Mark Cavendish’s win in Chateauroux on Friday took us back to the sprints of a couple of years ago when the Manxman would enjoy a full team lead out.

So commanding were such set-ups, it was perhaps easy to misconceive back then that Cavendish’s success was overly dependent on such ‘armchair rides’. However, he proved last year that that was certainly not the case when the HTC leadout train was typically a less dominating operation.

At the kill, it often comprised just himself and Mark Renshaw exploiting the efforts of some of his rivals’ teams.

On Wednesday’s stage to Cep Fréhel, Cavendish again played the field, emerging victorious from a melee of various teams on what was a somwhat tricky run-in. But today’s sprint was a very different gallop. A whole train of HTC riders dominated the flat boulevard finale and barely gave anyone else a look-in.

“We got ourselves the best organised and brought it to the line perfectly,” HTC-Highroad team manager Rold Aldag told Cycling Weekly. “If you wanted to show perfect team work, then you should show that video to the next generation.”

The reason HTC returned to these tactics was simply a case of seizing an opportunity. Due to crashes and the wind, the field had already been whittled down to 80 odd riders and was missing one or two of Cavendish’s most dangerous rivals.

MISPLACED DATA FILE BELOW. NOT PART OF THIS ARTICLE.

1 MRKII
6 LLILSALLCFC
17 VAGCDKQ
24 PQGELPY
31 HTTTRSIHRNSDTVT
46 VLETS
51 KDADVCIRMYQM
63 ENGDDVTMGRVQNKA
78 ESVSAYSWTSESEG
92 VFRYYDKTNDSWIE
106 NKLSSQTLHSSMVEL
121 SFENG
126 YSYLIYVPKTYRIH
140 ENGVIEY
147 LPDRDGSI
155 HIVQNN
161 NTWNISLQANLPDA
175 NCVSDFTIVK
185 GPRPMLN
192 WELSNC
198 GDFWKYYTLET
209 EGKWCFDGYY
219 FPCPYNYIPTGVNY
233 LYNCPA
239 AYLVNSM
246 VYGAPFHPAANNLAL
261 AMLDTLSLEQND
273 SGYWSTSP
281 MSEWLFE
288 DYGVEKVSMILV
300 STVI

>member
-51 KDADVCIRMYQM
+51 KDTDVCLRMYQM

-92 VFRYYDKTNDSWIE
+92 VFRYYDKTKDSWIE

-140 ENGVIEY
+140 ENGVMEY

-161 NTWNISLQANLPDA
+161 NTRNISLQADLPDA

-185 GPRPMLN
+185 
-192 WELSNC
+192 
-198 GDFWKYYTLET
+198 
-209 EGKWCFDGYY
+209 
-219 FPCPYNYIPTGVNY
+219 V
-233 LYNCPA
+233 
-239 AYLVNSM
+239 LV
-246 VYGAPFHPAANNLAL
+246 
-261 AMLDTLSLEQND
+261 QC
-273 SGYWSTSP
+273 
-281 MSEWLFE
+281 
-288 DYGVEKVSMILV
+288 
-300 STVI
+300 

HTC-Highroad on the other hand were well represented.

“It was possible today because we had a team that was incredibly strong,” explained Aldag. “Normally it’s not realistic to do those type of things but there was a major crash. Our guys were in the front anyway, so they kept it going.

“Nobody else who had any interest in the sprint was there as a complete team,” he added. “Only BMC and Leopard-Trek were there in full but they had no interest in sprinting. We realised that early and said: ‘whatever attacks happen, it is all on us [to chase]’.”

The placing of the intermediate sprint just 25km from the finish actually played into HTC’s hands. Having set him up to take fifth palce behind the four man break, Cavendish’s team simply reformed and carried on again towards the finish.

“As soon as I crossed the line, all the guys swarmed around me to help me recover,” recalled Cav of the intermediate sprint. “They rode incredible the whole day.”

After earlier work from Lars Bak, Danny Pate and Tejay Van Garderen, the final 3km saw the bunch -having recaptured the break- strung out by Peter Velits, Bernhard Eisel and Tony Martin.

Matt Goss upped the pace on the 1.6km finishing straight of Avenue de la Chârtre -where Cavendish also took his first Tour stage win in 2008- before Renshaw provided the final launch.

“The tactic for the day was to create a massive sprint,” said Aldag. “We believed in Cavendish today like we believed in Goss yesterday.”

But how much energy does such a big effort like that take out of the team?

“I had sore legs this morning and I’ll even have sorer legs tomorrow!” laughed Eisel. “That doesn’t matter. The important thing is Cav got his 17th Tour stage win.”

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